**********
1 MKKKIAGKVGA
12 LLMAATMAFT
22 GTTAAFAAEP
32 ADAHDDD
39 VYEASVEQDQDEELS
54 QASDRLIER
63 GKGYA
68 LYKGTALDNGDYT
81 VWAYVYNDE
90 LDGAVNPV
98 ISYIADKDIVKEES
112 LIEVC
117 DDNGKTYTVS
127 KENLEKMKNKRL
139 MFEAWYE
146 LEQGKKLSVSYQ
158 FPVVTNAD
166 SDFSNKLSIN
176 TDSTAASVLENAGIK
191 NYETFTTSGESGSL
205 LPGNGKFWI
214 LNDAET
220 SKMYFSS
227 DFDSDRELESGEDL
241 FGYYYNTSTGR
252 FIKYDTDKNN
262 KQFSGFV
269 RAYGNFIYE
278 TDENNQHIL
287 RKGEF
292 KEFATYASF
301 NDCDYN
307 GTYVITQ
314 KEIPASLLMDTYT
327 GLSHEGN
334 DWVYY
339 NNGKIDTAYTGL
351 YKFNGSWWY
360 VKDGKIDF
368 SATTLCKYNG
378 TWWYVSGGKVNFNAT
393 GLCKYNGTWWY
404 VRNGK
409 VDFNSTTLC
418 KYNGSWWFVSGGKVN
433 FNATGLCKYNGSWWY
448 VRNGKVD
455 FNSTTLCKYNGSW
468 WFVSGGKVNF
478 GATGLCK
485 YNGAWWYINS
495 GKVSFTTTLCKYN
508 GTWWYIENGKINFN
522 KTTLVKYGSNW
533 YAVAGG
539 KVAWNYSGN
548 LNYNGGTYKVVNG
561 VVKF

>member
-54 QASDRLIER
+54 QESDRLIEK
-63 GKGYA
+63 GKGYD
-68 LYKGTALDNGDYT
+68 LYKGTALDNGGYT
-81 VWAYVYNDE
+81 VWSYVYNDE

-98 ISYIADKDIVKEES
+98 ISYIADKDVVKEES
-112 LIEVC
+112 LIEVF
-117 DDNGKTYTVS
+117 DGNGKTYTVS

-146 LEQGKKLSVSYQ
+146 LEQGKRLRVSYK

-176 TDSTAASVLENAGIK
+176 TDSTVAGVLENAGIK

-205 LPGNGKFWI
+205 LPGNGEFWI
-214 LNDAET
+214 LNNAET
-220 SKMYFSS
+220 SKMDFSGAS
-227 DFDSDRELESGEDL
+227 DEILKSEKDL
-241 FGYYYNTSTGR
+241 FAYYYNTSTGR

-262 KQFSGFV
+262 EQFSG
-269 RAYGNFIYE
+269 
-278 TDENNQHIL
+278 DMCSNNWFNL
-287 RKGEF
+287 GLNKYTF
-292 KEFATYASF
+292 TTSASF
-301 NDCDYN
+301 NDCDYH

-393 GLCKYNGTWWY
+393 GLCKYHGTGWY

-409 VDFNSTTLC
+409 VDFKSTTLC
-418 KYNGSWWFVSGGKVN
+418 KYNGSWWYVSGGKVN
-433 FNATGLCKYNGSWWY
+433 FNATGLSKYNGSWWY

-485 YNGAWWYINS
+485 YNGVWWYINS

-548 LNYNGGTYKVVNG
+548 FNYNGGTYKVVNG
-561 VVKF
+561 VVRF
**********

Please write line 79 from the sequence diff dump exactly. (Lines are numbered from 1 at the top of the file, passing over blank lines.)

+205 LPGNGEFWI